School of Divinity

Research Ethics and Integrity

All research undertaken by Divinity students and staff must satisfy key ethical principles.

  • Maximise benefits and minimise risks to individuals and society.

  • Protect research participants by respecting their rights, dignity, interests and values and limit engagement with participants to necessary stated objectives.

  • Obtain the advance voluntary informed consent of participants, keep them appropriately informed throughout a project lifecycle and make them aware that they are free to withdraw at any time.

  • Comply with data protection requirements and respect the participant right to privacy.

  • Meet recognised integrity standards and identify any conflicts of interest.

  • Guard against research misconduct and academic fraud (e.g. results fabrication or falsification, plagiarism).

Ethical review and accountability

All research involving human subjects, including undergraduate dissertation projects and research by postgraduates, is subject to ethical review. This must be conducted at the planning stage and always before the research is undertaken.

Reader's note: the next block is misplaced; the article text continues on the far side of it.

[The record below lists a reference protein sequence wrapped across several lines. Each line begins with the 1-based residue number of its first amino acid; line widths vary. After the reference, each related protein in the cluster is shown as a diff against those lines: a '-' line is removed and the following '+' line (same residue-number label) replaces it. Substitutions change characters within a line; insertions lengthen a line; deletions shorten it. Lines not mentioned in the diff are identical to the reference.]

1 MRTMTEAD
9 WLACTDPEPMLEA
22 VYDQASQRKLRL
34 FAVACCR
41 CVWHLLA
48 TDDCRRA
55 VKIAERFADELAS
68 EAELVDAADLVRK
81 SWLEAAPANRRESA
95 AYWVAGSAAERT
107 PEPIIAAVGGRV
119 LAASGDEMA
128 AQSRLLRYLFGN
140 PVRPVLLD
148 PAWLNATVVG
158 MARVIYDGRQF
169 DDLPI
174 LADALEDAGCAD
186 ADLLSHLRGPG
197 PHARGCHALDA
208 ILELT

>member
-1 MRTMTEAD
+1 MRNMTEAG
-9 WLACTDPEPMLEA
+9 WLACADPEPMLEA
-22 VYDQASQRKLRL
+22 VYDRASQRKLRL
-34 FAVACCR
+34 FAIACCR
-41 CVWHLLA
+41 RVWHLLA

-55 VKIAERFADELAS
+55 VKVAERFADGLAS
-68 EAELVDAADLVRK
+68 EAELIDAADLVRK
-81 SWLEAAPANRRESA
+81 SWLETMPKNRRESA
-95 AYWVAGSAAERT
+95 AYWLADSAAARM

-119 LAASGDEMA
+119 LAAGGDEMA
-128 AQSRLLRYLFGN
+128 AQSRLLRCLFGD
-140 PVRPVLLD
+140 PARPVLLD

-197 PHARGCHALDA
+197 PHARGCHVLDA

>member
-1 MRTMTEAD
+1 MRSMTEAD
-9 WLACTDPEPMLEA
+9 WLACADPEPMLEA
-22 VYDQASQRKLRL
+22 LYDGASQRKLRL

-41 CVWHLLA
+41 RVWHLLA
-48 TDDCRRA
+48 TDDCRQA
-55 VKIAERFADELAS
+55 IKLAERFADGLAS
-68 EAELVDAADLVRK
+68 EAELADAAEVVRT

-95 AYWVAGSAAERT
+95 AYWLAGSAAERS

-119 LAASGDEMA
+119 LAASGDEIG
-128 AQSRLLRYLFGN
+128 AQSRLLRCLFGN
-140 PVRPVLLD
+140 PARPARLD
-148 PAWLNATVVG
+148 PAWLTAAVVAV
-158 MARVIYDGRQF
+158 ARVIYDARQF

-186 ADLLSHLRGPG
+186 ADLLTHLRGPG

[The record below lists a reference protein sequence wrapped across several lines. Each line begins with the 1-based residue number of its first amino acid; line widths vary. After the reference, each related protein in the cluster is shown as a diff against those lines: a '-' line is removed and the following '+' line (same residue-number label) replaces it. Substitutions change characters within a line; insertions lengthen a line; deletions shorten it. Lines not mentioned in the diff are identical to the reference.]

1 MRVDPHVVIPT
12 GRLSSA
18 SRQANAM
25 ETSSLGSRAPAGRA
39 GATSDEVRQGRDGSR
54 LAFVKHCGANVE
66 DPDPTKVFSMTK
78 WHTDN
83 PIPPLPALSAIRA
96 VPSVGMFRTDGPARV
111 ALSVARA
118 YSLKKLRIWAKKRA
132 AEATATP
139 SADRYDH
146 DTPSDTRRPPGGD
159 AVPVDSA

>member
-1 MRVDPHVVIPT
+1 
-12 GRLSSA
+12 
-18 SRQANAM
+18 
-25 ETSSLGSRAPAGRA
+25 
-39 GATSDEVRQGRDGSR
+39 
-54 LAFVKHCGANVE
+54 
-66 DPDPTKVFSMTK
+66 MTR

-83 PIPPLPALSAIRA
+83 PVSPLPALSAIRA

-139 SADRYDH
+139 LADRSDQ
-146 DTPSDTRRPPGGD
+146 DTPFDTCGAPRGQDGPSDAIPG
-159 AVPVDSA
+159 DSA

The Divinity Research Ethics Committee is responsible for overseeing research ethics and integrity. There is a three-level approach to ethical review, which is designed to be simple to use and only escalates cases where necessary.

If your research is completely 'desk-based' and does not involve participants you do not need to complete an ethical review. However, you may find the Level One self-assessment form useful in order to identify any confidentiality, conflict of interest or political issues. For desk-based research you are not required to submit this self-assessment.

Three-level approach to ethical review


Amanda Dron, emailĀ